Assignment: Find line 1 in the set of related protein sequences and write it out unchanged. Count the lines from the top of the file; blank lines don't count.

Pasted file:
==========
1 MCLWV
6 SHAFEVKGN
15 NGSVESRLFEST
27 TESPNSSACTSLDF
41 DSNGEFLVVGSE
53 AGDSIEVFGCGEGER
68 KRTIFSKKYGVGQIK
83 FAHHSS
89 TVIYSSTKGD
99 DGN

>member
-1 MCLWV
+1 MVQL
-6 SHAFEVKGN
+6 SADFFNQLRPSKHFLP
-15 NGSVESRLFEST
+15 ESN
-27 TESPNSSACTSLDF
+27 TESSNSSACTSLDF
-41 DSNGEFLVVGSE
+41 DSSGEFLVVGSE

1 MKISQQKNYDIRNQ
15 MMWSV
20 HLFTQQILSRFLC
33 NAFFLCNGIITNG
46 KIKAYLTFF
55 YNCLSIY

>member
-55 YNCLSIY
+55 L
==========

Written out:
1 MCLWV